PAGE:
The polyethylene-2,6-naphthalate film obtained in this way has a Young's modulus of not less than 800 kg/mm2 in the machine direction, a Young's modulus of not less than 600 kg/mm2 in the transverse direction, a center line average roughness Ra of not more than 0.008 μm, no protuberance of not less than 0.81 μm per surface of 200 cm2, and a heat shrinkage of not more than 5% both in the machine direction and in the transverse direction after it has been heattreated at 150 C. for 30 min. Thus, the polyethylene-2,6naphthalate film according to the present invention has characteristics suitable as a base film of a high-density magnetic recording tape, especially a very thin high-density magnetic recording tape of not more than 7 μm in thickness.

A magnetic recording tape in which the polyethylene2,6-naphthalate film according to the present invention is used as a base film may be produced by forming a magnetic layer of an iron oxide, chrome oxide or the like on the surface of the polyethylene-2,6-naphthalate film according to the present invention by a known deposition method, coating method, etc.

The present invention will be explained in more detail with reference to the following non-limitative examples. The physical properties of the films obtained in the examples, production of a magnetic recording tape and measurement of the running nature and drop out of the films obtained are measured as follows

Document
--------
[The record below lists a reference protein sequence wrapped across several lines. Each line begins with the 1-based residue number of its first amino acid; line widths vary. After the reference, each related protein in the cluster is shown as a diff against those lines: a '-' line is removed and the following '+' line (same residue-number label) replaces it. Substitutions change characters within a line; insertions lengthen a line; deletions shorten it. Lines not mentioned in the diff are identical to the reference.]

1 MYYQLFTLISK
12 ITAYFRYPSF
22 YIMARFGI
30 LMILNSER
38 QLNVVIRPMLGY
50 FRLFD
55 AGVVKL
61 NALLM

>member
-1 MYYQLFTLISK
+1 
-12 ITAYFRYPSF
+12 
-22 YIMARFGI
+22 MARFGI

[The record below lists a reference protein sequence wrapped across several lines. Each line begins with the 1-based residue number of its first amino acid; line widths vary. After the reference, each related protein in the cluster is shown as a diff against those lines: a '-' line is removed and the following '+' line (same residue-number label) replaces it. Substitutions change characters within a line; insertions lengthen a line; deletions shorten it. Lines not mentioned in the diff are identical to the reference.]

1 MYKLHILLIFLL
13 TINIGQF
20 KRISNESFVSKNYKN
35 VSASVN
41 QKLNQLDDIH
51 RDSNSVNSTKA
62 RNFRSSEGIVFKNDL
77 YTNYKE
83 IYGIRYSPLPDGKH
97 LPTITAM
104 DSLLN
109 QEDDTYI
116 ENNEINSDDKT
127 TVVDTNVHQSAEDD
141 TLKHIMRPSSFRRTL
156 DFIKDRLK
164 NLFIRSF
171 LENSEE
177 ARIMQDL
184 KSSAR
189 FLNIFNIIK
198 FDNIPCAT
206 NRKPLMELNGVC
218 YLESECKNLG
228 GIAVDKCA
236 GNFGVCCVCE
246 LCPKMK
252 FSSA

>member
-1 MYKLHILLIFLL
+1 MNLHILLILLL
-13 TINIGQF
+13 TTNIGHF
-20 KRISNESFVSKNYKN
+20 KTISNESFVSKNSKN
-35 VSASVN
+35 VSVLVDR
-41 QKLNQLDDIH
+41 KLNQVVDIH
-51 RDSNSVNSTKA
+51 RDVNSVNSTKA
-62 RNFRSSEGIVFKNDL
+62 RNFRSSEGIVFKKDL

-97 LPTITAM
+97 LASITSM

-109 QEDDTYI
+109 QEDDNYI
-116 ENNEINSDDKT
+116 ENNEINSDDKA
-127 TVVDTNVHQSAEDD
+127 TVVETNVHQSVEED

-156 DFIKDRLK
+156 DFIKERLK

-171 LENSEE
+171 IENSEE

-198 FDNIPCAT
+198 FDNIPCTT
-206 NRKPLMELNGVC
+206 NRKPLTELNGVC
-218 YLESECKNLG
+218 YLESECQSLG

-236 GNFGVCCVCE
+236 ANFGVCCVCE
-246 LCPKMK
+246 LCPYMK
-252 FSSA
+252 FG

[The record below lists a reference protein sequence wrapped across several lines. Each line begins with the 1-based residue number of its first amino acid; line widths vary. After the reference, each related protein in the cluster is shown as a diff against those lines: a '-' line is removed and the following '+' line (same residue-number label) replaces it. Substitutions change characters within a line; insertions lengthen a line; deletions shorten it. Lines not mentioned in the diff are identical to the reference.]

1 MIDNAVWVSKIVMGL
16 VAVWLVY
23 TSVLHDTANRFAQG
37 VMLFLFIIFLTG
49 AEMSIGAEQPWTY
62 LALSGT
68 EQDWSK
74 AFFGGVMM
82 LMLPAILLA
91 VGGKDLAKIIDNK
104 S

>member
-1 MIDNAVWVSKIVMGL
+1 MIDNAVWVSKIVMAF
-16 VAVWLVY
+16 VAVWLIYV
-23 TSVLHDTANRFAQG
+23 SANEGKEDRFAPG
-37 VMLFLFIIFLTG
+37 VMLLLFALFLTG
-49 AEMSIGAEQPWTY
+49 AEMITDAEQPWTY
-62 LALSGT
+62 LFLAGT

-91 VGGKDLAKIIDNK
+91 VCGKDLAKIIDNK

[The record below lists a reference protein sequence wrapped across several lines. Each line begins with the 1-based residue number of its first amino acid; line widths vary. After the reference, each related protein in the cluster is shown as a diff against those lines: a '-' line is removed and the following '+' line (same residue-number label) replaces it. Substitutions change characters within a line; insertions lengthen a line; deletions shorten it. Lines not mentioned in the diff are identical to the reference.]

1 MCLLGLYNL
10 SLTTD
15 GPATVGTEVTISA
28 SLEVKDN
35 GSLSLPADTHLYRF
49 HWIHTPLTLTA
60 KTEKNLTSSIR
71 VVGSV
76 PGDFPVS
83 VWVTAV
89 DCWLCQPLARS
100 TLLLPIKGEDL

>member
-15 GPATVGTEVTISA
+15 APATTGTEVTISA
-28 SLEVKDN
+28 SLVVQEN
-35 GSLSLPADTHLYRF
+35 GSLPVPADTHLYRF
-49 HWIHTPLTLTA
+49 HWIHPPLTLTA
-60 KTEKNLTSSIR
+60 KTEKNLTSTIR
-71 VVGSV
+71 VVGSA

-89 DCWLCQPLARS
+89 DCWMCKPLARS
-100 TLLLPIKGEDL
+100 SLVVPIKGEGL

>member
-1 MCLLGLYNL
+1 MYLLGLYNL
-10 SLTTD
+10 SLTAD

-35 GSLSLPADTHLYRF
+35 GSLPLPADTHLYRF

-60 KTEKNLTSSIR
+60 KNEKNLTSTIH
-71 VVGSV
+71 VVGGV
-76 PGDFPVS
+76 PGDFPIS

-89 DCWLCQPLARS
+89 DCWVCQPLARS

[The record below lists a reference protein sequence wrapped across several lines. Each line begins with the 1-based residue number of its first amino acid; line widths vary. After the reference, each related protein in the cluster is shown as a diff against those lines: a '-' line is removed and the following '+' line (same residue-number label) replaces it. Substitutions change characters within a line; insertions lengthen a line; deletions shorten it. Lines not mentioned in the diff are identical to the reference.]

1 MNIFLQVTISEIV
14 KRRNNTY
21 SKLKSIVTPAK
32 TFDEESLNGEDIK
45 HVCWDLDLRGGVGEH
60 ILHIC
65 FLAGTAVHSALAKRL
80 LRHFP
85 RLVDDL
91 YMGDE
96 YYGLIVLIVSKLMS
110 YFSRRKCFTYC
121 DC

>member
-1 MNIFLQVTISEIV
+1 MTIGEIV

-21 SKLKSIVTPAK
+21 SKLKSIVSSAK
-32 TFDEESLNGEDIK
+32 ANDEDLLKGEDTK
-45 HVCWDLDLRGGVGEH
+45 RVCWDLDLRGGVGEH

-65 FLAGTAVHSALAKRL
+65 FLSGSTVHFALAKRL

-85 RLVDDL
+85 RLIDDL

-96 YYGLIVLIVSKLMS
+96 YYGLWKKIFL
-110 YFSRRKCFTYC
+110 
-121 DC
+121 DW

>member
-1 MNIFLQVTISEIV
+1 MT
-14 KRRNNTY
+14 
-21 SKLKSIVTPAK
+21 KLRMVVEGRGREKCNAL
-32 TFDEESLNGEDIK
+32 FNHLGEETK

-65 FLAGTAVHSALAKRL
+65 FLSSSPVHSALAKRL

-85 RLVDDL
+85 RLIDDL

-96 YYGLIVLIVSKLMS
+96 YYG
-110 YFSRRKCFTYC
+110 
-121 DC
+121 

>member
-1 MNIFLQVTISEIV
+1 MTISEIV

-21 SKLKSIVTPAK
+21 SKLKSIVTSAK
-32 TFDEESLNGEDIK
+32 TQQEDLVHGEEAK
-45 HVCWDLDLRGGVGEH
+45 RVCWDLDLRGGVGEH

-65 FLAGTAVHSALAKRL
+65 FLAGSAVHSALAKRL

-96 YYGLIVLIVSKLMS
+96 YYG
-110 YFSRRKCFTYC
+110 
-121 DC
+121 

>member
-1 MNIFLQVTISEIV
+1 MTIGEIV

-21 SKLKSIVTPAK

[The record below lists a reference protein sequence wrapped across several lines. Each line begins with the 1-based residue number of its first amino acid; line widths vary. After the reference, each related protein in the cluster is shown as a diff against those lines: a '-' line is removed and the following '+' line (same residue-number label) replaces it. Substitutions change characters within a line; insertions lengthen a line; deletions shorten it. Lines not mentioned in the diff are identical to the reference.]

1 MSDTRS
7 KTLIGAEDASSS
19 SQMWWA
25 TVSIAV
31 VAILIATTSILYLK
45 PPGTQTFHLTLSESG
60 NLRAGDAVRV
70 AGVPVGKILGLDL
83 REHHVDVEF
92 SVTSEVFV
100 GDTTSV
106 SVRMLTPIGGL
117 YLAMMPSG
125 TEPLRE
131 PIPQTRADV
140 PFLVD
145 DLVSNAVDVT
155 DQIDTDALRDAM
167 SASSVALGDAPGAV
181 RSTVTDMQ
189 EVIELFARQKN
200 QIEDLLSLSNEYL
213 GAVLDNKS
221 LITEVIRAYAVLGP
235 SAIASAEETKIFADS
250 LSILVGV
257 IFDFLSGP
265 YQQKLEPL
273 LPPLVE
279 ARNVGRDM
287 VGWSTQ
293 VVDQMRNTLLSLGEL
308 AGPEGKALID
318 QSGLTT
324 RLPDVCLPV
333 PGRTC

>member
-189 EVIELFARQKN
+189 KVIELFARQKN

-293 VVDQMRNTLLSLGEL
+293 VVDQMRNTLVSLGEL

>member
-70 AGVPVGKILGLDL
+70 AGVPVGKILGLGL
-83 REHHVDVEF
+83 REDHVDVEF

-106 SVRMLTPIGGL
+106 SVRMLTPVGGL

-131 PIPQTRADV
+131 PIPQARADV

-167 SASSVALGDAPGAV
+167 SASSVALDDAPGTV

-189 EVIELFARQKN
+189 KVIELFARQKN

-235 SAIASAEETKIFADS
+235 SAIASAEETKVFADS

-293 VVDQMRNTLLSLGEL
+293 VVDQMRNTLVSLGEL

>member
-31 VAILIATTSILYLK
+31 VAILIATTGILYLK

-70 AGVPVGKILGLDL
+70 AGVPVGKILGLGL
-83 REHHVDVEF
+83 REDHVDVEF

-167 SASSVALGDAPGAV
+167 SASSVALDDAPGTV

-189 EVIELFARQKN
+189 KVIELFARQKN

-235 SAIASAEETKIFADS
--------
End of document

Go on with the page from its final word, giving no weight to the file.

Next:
(1) Young's modulus

Young's modulus was measured at 25 C. and 50% RH by a Tensilon UTM-III produced by Toyo Boldwin Co., Ltd. under the following conditions:

sample: film of 15 cm long and 1 cm wide

space between chucks: 10 cm

rate of pulling: 100 %/min

(2) Heat shrinkage

The heat hrinkage was measured after a sample had been left at 150 C. for 30 minutes in a non-stretched state in an oven. The heat shrinkage was obtained by [(l0 -l)/l0 ]100 (%), wherein l0 is the original length and l is the measured length.

(3) Center line average roughness (Ra :μm)

The surface roughness was obtained in the following way by using a surface roughness measuring machine (SE-3FK) produced by Kosaka Kenkyusho. The radius of the tip of the contact needle was 2 μm, and the load was 30 mg. From the surface curve of the film,a portion of a length of L (2.5 mm) was sampled along the direction of the center line. The roughness curve is represented by y=f(x) by assuming the center line of the sampled portion as the axis X and the direction perpendicular thereto as the axis Y, and the surface roughness (μm) is obtained from the following formula: ##EQU1## Values above 80 μm were cut off. Ra was obtained by the average value at 5 points in the machine direction and 5 points in the transverse direction, namely, at 10 points in total.

(4) Number of coarse protuberances

The film was placed under crossed Nicols and observed in 10 X magnification. The shining fish-eye portions were marked and the height of each of the fish-eye portions was measured by a double beam method. The number of the protuberances having a height of not less than 0.81 μm was counted with respect to 200 cm2. This was regarded as the number of coarse protuberances.

(5) Production of a magnetic recording tape

Ferromagnetic alloy powder (Fe-Co): 300 parts by weight

Zinc powder (average particle diameter: 2 μm): 25 parts by weight

Cellulose acetate butyrate: 30 parts by weight

Epoxy resin: 25 parts by weight

Silicone oil: 4 parts by weight

Lecithin: 5 parts by weight

Toluene (solvent): 200 parts by weight

Methyl ethyl ketone (solvent): 200 parts by weight

Ethyl acetate (solvent): 100 parts by weight